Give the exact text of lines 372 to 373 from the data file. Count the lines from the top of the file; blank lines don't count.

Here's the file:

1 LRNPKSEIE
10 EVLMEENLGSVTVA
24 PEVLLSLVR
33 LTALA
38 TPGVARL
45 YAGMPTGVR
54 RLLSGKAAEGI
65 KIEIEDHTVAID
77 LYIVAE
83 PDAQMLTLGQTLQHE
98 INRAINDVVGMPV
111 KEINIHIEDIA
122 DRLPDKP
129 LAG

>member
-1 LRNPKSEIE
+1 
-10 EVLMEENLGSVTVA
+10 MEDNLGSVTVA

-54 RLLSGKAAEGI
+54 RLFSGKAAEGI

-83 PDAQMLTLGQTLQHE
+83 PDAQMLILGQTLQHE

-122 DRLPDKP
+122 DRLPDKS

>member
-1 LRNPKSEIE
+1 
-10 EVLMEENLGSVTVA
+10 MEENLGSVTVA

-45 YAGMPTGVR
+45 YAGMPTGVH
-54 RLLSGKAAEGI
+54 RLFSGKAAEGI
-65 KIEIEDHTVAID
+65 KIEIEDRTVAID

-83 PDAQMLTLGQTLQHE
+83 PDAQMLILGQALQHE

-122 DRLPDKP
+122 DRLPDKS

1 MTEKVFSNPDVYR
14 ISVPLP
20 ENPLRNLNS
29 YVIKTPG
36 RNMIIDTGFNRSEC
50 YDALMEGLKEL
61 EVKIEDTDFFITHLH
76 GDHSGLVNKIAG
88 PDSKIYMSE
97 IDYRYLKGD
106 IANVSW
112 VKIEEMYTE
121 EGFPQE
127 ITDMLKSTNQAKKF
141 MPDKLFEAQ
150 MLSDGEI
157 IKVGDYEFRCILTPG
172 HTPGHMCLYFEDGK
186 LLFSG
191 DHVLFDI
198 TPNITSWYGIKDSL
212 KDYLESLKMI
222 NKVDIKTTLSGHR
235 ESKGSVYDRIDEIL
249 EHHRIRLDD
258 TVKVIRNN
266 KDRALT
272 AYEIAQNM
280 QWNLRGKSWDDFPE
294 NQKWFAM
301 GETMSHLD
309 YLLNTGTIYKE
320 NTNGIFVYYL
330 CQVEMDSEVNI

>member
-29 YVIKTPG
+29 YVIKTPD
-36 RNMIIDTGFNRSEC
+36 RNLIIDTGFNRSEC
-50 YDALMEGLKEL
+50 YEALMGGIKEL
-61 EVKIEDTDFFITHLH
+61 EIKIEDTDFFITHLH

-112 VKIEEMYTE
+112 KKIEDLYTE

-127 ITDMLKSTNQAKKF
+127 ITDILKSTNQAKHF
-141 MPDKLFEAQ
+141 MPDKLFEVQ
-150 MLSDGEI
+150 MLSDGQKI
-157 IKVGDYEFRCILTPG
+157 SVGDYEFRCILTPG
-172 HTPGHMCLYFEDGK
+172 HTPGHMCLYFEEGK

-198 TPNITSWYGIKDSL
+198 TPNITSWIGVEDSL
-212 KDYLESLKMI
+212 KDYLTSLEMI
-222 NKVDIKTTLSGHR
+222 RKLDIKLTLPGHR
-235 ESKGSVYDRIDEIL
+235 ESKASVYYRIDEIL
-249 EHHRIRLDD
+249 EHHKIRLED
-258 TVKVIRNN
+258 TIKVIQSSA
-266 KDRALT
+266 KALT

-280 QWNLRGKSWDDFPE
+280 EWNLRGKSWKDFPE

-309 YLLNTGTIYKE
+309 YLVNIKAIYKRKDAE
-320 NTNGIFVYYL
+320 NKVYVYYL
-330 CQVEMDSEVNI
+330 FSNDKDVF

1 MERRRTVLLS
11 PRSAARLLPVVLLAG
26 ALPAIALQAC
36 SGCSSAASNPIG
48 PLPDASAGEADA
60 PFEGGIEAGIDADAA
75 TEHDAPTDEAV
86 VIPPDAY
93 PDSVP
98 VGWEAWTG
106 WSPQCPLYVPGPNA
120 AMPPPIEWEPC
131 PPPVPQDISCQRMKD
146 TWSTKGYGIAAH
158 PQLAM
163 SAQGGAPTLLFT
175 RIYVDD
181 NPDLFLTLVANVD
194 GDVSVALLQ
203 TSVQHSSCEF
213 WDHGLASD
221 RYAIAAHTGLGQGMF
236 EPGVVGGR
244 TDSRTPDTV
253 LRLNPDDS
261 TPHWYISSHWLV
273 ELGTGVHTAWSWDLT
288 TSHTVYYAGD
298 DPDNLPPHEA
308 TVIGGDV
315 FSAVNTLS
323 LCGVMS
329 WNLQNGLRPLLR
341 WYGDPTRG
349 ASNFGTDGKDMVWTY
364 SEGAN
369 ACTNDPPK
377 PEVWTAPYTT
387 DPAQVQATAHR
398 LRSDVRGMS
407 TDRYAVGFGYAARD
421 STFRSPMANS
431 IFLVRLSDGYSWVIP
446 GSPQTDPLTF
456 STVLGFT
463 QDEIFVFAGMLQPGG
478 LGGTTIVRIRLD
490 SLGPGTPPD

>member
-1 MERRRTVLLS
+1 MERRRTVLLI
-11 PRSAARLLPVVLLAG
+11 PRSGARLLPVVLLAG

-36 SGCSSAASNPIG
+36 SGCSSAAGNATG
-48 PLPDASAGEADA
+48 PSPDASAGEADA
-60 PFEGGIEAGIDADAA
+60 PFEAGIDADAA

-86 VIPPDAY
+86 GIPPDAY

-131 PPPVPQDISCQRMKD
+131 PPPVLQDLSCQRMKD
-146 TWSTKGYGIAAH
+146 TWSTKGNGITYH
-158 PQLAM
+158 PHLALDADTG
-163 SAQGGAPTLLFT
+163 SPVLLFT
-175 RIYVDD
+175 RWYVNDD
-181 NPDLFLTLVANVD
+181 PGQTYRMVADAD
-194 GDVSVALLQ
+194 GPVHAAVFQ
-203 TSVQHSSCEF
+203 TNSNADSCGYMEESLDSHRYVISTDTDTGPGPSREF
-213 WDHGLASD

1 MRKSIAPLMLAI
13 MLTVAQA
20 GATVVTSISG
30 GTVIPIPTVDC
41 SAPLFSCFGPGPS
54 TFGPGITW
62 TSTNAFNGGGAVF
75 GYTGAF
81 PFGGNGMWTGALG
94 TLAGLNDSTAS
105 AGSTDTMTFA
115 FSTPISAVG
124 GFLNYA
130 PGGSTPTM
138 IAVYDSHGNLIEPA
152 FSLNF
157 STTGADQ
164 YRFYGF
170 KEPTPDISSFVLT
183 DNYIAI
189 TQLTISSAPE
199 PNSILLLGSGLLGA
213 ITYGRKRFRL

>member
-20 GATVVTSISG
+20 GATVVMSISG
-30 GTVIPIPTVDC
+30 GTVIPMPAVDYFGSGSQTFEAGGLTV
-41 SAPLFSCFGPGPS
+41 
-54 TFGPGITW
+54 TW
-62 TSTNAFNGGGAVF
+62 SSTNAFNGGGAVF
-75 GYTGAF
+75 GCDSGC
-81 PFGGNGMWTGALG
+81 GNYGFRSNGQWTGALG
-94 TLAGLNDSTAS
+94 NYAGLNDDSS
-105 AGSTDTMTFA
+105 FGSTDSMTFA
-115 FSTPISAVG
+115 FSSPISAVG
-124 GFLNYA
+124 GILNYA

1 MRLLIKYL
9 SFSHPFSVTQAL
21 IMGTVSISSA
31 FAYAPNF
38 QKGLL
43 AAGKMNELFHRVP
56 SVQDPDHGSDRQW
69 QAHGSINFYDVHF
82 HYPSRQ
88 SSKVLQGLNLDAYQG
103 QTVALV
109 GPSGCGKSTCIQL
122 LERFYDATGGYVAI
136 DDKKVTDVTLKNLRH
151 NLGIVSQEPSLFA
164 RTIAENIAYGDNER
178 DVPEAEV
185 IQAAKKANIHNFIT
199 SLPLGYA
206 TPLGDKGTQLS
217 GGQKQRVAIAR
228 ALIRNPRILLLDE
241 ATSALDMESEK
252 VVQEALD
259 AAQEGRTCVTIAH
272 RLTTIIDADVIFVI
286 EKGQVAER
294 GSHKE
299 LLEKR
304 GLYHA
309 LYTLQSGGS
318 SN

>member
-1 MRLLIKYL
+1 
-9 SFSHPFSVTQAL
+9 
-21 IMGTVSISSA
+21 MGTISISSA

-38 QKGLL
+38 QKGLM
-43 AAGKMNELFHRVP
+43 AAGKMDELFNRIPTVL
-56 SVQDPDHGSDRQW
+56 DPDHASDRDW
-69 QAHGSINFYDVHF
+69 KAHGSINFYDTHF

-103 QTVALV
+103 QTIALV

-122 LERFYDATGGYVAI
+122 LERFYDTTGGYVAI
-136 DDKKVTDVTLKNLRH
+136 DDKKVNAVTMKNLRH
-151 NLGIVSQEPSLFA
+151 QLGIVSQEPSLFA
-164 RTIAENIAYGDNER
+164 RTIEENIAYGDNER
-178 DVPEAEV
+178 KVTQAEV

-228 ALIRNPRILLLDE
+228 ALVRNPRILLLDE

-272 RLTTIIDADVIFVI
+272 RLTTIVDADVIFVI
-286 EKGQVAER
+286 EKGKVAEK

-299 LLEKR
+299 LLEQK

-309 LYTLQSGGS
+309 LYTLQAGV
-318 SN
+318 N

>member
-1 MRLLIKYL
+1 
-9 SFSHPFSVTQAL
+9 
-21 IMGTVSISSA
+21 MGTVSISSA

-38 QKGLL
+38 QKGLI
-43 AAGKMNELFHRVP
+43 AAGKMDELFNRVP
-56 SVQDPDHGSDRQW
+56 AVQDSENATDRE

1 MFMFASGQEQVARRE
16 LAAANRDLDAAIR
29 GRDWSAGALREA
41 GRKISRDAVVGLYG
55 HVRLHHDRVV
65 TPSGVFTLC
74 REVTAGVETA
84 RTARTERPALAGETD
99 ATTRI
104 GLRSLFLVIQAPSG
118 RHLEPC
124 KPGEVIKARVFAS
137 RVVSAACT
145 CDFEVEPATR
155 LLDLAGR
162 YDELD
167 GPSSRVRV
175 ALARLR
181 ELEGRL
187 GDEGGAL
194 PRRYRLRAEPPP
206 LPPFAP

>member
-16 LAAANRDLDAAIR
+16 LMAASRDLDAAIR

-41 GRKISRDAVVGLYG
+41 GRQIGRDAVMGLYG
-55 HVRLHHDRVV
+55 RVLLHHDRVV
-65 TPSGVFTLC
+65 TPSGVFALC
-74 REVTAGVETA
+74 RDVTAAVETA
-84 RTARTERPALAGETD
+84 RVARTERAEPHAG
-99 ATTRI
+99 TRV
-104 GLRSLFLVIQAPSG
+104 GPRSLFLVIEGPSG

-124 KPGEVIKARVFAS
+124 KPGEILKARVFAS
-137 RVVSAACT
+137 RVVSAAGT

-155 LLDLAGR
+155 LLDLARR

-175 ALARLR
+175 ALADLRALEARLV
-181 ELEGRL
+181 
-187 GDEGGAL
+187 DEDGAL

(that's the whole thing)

+175 ALADLRALEARLV
-181 ELEGRL